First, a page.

An exhibit at the BYU Library

Lance Larsen

Blessing the Sacrament in My In-laws’ Garage

You might know this author as the creative genius behind:

In All Their Animal Brilliance

I wear a paper mask, Jacqui a festive Aloha mask,
and ten feet away, a card table between us,
sit her parents, both in their nineties, maskless,
too hard to explain the what and why
of the wearing, so we listen in silence
to “All Creatures of Our God and King”
on Jacqui’s phone. To keep Covid at bay
we use the garage to bow our heads and lift
Jesus to our mouths. I close the garage door
for privacy and open the back door to coax
a breeze playing hard to get. This is the eucharist,
Utah style, with me preparing bread and water,
me kneeling on concrete, and me passing
to a congregation of three, then taking a scrap
myself. The garbage can, big as a witch’s cauldron,
squats behind my left shoulder, shovels
and rakes line the wall like saints, and three boxes
of slug bait on the shelf haven’t killed anything,
with or without bones, since before 9-11.
Dementia and pandemic are the twin enemies.
We curse the latter and downplay the former.
Never mind that whole countries have evaporated
from my in-laws’ memory banks, goodbye
Thailand, so long Peru, also farewell to pesto,
ATM machines, cataract surgery, and the faces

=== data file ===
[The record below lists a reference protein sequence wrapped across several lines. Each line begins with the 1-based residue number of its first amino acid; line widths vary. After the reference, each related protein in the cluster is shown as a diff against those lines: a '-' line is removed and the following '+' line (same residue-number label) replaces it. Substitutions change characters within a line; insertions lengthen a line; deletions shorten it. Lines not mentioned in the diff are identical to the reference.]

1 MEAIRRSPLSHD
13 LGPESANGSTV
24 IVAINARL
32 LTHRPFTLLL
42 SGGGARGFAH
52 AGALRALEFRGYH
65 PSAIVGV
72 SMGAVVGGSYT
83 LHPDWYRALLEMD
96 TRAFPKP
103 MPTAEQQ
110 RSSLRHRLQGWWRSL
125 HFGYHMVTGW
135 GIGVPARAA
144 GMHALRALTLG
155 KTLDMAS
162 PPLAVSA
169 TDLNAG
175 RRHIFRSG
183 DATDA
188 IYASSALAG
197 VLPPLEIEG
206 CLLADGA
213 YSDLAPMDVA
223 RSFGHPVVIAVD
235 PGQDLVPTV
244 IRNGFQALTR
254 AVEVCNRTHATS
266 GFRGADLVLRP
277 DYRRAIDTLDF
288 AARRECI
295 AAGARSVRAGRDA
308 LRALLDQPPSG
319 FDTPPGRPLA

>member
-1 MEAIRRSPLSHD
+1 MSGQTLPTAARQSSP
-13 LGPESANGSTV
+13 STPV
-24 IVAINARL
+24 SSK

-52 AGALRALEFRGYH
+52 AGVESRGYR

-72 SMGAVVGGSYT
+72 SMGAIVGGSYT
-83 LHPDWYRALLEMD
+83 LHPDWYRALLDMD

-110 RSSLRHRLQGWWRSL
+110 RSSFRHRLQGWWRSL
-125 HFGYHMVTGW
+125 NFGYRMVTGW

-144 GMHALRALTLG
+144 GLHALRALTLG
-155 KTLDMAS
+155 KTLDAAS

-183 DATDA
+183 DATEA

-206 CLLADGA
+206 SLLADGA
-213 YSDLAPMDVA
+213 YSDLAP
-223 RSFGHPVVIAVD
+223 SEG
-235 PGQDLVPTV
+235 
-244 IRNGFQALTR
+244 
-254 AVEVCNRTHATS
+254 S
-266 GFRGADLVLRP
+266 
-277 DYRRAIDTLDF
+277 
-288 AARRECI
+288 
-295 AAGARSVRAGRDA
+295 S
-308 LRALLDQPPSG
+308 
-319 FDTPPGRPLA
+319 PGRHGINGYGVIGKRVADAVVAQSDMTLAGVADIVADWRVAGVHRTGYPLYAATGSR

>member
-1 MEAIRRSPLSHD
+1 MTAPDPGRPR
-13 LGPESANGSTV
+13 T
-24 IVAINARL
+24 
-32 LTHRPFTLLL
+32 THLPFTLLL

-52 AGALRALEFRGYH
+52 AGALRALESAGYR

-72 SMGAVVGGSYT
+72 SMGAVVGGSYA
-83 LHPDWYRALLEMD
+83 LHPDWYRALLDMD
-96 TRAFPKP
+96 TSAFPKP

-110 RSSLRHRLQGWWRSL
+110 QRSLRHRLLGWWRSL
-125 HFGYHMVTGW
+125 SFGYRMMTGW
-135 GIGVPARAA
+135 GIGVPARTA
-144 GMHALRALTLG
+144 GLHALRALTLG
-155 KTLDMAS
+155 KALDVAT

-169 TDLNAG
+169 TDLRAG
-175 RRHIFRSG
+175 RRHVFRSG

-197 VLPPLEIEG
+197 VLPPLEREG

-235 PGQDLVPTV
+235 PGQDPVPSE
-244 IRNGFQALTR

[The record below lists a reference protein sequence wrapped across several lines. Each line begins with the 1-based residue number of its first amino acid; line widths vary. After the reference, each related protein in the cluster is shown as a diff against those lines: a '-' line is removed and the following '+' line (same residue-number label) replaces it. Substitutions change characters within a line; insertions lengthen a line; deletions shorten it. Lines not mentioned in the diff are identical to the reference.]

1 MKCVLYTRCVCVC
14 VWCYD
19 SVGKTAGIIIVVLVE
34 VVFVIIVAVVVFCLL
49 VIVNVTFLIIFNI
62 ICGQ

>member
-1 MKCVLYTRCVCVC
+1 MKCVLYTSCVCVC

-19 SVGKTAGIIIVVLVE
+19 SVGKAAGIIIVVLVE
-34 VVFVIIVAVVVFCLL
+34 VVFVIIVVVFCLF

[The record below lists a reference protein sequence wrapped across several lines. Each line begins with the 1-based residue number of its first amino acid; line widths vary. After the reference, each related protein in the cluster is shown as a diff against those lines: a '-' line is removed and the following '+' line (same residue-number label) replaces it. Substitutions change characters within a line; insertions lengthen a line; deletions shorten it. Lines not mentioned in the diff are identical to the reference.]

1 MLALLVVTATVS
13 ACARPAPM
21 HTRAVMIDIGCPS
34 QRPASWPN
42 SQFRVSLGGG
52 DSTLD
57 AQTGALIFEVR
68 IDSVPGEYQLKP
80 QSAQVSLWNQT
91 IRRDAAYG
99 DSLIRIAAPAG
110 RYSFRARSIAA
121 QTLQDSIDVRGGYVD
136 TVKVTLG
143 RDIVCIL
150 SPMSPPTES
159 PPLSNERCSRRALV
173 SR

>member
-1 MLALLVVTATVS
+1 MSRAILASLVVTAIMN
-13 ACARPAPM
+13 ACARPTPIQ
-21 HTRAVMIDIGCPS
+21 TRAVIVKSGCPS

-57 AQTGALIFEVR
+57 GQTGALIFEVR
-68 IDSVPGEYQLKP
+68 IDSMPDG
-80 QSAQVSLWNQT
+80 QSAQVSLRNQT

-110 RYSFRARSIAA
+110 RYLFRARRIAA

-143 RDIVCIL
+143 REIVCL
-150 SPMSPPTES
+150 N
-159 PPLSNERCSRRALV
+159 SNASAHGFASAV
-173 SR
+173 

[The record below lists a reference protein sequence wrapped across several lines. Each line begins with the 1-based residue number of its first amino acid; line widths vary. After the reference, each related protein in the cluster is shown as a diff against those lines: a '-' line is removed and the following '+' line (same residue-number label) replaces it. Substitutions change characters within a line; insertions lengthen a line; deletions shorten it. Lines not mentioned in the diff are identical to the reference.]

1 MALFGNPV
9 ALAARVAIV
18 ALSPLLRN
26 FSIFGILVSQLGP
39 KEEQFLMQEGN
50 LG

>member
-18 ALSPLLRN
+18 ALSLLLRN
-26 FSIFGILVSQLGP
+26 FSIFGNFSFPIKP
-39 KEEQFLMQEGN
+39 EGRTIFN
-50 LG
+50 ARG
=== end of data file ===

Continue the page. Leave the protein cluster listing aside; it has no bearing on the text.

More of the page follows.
of three grandchildren who visited at Easter.
No more Muhammed Ali or Ruth Bader
Ginsberg, though Fred Astaire still kindles
somethingwait, wasn’t he a general?
Jesus, though, is still here, not homemade
or Wonder but a torn English muffin, and soon
he’ll be four trickles of water in Dixie cups.
And He is summer solstice, our longest day
and shortest night, and He is robin and finch
and sometimes an elegant stellar jay ricocheting
tree to tree. And He is the hoe that can chop
weeds till sunset and the broom that sweeps
away mouse droppings and dust balls
and crumbs, and He is this sweet tangle of silver
lights we’ll drape over the flocked tree
at Christmas. Monkey wrench and vice
grips, Selah, tape measure and twine, Selah.
And He is the dusty blue cruiser bike, tires
still good, hanging from the rafters, ready
at any instant to ferry us to the next life.
Till then, we bow our heads to this glorious
broken now and we ask and we ask and we ask.